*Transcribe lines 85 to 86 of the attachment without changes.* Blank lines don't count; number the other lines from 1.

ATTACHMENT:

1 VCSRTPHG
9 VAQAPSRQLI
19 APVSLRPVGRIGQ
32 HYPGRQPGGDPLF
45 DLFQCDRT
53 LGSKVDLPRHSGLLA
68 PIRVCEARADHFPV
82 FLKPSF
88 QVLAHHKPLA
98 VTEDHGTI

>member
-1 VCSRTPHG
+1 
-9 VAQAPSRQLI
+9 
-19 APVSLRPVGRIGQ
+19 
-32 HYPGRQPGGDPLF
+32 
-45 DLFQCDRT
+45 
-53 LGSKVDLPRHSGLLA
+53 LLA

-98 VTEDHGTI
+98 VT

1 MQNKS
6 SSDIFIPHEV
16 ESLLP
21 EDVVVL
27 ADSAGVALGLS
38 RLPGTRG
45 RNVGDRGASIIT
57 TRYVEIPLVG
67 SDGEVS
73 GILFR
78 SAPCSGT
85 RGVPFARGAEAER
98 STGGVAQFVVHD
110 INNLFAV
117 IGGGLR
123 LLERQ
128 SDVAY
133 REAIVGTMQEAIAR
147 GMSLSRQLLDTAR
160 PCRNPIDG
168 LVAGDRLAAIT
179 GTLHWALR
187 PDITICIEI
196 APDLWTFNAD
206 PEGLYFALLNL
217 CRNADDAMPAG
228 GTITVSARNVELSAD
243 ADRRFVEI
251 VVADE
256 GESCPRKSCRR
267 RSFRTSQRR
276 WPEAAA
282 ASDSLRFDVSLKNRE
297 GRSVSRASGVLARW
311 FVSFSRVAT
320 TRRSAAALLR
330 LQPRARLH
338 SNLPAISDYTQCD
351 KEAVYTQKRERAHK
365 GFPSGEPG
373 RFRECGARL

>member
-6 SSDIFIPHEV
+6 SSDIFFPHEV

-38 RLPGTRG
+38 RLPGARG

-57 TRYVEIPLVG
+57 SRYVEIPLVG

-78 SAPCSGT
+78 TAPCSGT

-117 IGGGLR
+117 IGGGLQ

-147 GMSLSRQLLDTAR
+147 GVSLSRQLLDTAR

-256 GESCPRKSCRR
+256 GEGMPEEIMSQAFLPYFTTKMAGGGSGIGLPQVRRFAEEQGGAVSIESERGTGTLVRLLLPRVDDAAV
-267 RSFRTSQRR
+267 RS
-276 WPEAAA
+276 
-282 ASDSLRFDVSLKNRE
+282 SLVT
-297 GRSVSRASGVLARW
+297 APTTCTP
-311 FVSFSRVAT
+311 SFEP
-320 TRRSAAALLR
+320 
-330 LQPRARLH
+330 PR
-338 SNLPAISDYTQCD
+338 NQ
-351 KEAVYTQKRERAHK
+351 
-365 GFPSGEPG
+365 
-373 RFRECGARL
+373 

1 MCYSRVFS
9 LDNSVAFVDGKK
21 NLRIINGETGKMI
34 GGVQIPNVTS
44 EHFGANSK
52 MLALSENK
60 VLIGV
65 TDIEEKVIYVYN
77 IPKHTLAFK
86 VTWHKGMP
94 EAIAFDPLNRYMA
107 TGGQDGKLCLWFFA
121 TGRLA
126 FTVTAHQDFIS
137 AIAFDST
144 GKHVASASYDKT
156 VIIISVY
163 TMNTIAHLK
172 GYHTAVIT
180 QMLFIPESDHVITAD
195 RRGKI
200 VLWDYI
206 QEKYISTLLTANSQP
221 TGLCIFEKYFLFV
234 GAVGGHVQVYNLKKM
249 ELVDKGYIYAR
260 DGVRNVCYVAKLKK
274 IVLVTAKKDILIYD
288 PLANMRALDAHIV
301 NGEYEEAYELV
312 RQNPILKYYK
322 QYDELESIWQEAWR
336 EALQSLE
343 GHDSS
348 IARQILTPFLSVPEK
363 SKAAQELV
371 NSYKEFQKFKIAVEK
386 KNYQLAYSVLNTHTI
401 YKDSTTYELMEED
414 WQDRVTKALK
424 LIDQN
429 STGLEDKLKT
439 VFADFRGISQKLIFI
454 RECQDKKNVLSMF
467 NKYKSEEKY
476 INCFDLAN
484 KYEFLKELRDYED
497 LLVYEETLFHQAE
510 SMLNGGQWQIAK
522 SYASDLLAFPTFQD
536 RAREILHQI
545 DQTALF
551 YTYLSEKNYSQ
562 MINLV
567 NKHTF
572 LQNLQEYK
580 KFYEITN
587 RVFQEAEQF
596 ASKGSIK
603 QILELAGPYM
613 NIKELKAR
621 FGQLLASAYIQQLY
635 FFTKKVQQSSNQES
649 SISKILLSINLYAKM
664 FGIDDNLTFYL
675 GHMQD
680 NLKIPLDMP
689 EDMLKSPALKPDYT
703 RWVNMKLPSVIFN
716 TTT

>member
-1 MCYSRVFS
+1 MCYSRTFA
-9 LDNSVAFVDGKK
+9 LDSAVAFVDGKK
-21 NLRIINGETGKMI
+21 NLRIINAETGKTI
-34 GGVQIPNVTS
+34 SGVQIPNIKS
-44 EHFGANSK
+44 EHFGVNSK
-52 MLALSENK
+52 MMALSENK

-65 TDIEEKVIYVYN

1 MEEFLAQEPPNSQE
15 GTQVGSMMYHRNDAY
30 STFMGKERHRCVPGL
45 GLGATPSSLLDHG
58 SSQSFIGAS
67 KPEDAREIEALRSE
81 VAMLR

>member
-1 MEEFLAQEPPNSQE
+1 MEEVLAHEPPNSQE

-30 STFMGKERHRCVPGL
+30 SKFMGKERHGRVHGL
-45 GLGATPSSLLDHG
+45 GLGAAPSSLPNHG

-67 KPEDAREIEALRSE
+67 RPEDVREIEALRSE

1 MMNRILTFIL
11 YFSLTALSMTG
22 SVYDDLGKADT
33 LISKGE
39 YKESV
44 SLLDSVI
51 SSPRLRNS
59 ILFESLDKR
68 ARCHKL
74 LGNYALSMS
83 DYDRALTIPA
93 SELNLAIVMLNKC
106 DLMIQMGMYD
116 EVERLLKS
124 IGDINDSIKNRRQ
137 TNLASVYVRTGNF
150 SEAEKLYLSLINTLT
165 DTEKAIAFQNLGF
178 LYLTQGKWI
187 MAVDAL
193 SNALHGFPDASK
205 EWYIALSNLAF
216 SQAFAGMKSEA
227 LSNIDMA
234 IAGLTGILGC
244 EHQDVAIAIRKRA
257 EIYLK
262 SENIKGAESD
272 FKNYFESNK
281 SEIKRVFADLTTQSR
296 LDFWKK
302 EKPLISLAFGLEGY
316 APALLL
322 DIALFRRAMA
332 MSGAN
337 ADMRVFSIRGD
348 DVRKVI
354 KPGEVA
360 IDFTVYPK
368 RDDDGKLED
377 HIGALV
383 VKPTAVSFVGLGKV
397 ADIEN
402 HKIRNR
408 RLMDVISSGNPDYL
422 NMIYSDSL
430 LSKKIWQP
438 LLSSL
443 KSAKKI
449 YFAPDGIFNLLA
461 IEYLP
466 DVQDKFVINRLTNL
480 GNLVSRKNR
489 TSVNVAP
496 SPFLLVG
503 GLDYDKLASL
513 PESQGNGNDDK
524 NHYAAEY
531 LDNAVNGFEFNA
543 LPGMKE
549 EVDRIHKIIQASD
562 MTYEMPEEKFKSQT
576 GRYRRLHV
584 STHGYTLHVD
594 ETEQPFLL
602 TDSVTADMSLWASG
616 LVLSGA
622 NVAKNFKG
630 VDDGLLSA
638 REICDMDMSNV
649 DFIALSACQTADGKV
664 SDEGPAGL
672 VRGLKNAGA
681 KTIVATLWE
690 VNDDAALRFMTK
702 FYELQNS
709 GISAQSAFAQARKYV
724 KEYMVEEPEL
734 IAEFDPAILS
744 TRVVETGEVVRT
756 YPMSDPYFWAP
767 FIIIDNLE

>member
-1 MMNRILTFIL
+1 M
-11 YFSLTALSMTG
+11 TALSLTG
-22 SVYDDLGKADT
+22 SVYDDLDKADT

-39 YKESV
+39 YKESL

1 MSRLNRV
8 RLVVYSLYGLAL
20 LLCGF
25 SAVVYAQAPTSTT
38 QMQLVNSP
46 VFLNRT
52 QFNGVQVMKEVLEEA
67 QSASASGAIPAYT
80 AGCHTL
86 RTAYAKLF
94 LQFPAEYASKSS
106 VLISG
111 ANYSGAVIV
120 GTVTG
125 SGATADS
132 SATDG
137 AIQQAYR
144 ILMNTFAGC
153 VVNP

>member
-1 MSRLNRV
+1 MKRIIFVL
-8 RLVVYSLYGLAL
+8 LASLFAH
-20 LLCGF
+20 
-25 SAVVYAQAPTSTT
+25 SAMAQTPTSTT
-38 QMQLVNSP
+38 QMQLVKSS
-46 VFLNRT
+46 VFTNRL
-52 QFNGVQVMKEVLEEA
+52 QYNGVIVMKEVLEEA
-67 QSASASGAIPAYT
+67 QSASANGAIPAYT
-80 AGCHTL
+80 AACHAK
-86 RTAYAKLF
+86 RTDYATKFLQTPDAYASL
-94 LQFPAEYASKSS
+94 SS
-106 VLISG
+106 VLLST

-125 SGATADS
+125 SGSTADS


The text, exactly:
+276 
-282 ASDSLRFDVSLKNRE